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Observations

Observations

Opinion, arguments & analyses from the editors of Scientific American

Space Shuttle Endeavour Launches Successfully on Its Final Mission

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Endeavour launchingEditor's note: Updated at 12:15 P.M.

KENNEDY SPACE CENTER—The space shuttle Endeavour took off on its final flight Monday morning at 8:56 A.M. Eastern time. The takeoff came after a nail-biting final hour as technicians had to do some last-minute repairs to the shuttle's heat tiles and clouds filled the sky above Cape Canaveral. In fact, Endeavour blasted off into the clouds, blocking view of its full path to spectators on the ground, but creating an eerie circular glow in the sky. The main engines fired for eight and a half minutes, putting the orbiter on a suborbital flight, awaiting a subsequent burn by smaller engines to put the spacecraft into orbit.


Endeavour's first liftoff attempt had to be scrubbed on April 29 because of what amounted to a blown fuse. Engineers never were able to trace what caused it, and to play it safe they replaced the wiring and thermostats controlled by the fuse. During launch preparations, engineers tested the heaters where the problem had first surfaced to make sure all was well.


Monday's was not the last shuttle mission—that honor will go to Atlantis in July—but it is the last to do much of Endeavour just seconds after launchinganything. Upon docking with the International Space Station on Wednesday, Endeavour's crew will install the Alpha Magnetic Spectrometer, bolt on a pallet of spare equipment, and transfer Endeavour's robot arm to the station, thereby completing the U.S. sector of the space station. (The Russians still have to take up the Multipurpose Laboratory Module, a major component of the station.) In so doing, the astronauts will make the final four spacewalks of the shuttle program.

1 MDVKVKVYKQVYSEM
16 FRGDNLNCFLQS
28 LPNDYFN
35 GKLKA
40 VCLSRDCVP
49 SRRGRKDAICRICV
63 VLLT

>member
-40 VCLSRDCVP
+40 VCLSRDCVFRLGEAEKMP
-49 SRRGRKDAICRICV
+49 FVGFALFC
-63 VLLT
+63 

Onboard the orbiter itself, they will conduct miscellany of experiments involving, among other creatures, spiders and water bears. The plan is to undock on May 30 and land at the Kennedy Space Center on June 1 at about 2:30 A.M. The mission timetable is determined by celestial mechanics: Earth's rotation has to bring the Cape into the orbital plane of the space station.

At a post-launch briefing Monday, launch integration manager Mike Moses clarified that the cloud cover never threatened to scrub the launch. "This was not a close one on the weather," he said. As dismal as the cloud deck looked from the ground, it was only 500 feet thick. Located at an altitude of about 5,000 feet, the clouds obscured the shuttle after only about 20 seconds after launch. "This was one of the quickest disappearances of the shuttle that I've seen," shuttle launch director Mike Leinbach said.

Images: Space shuttle Endeavour soars into space on its 16-day, STS-134 mission to the International Space Station; Courtesy of NASA and Rob v. Mackelenbergh.

The views expressed are those of the author and are not necessarily those of Scientific American.

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